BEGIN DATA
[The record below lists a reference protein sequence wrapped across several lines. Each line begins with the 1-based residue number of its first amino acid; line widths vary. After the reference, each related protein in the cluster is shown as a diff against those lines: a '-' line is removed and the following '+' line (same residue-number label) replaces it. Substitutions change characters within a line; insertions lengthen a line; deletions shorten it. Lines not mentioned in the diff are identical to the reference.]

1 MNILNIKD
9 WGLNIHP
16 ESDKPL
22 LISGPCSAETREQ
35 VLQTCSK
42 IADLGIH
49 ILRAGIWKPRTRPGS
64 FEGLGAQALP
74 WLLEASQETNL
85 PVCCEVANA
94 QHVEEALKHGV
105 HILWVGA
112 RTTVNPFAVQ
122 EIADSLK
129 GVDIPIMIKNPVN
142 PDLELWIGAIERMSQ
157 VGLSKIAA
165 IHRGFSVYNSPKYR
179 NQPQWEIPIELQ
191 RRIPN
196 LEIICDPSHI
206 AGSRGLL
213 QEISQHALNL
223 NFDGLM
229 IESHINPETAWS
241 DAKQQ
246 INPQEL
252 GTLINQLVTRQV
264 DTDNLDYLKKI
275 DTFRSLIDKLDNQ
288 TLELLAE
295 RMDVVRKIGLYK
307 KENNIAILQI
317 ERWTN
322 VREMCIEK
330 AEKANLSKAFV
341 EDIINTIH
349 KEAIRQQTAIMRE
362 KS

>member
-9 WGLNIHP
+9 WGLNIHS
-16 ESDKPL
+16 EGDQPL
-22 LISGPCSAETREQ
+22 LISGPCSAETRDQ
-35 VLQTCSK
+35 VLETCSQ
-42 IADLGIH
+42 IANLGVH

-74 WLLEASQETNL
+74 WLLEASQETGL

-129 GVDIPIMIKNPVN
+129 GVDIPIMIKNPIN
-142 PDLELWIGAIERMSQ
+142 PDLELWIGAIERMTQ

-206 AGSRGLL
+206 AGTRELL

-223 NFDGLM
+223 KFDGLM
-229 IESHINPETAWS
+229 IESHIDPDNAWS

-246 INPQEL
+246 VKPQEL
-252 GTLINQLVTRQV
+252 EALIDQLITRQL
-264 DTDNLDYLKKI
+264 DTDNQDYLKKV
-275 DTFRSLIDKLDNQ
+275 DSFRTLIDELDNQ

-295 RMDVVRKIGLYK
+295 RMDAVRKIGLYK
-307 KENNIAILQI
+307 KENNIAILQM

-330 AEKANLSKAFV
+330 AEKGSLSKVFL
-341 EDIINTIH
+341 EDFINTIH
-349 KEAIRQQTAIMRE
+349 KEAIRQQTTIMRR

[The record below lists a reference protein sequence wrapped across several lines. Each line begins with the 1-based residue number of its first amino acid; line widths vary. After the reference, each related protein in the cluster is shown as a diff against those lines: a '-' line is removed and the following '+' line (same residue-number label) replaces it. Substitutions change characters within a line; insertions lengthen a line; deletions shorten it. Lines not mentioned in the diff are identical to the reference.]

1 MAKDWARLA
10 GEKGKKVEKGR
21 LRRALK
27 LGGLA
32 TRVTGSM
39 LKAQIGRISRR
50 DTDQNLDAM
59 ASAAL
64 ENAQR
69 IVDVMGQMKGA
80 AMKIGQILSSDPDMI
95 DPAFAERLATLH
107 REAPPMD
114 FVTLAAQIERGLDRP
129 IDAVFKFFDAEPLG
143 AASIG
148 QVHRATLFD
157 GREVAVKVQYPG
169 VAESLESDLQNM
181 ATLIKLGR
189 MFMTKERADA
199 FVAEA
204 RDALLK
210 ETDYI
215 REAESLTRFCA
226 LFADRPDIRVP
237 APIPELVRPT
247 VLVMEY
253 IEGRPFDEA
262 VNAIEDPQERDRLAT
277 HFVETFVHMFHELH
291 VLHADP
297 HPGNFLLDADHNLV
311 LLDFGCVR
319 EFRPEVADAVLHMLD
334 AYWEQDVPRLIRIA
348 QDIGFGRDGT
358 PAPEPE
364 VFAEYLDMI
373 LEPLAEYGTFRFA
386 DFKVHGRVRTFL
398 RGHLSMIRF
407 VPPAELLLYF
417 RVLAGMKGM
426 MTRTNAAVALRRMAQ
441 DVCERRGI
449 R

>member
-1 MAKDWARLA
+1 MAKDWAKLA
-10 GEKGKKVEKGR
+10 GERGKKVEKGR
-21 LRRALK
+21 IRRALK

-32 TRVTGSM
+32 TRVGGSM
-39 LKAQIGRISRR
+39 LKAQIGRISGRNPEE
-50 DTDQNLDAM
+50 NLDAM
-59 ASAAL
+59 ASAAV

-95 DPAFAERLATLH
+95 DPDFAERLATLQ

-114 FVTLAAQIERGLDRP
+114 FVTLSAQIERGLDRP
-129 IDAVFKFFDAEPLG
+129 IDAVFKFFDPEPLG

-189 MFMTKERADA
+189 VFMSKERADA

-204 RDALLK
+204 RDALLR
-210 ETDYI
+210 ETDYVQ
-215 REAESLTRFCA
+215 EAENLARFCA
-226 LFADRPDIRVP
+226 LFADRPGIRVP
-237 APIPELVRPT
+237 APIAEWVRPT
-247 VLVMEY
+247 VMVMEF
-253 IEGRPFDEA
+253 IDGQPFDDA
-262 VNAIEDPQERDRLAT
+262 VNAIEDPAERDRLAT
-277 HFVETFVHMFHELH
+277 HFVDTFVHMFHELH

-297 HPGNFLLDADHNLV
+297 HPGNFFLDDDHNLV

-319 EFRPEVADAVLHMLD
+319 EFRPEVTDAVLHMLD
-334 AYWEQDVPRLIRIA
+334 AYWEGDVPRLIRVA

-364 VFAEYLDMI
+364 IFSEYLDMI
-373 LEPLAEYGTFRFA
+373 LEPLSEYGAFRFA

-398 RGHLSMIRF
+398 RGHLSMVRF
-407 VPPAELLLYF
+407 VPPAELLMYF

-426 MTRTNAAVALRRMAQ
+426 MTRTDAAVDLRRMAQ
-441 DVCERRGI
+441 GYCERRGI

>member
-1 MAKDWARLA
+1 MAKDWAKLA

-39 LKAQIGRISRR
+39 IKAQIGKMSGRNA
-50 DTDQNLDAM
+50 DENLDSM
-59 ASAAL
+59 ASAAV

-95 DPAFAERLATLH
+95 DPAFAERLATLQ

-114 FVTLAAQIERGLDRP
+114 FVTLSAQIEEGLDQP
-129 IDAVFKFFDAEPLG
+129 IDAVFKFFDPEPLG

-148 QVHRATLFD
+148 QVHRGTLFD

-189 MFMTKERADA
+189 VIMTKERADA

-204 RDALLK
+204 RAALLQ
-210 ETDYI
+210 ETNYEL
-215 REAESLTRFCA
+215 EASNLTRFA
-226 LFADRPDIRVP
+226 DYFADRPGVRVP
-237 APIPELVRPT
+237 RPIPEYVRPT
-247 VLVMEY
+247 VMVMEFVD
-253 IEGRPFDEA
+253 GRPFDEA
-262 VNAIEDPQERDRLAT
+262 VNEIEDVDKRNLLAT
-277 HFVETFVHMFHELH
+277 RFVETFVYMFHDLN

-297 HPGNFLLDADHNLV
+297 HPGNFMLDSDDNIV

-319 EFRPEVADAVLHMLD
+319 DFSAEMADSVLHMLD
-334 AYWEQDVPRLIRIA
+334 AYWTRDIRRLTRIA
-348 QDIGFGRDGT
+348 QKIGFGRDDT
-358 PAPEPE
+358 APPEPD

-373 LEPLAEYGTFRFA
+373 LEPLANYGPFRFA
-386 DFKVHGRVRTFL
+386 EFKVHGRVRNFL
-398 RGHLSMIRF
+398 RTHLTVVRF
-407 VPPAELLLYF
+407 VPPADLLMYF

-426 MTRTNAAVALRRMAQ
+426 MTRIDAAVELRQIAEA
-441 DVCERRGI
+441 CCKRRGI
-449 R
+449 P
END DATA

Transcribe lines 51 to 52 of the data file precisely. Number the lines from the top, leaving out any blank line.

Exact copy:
+42 IANLGVH

-74 WLLEASQETNL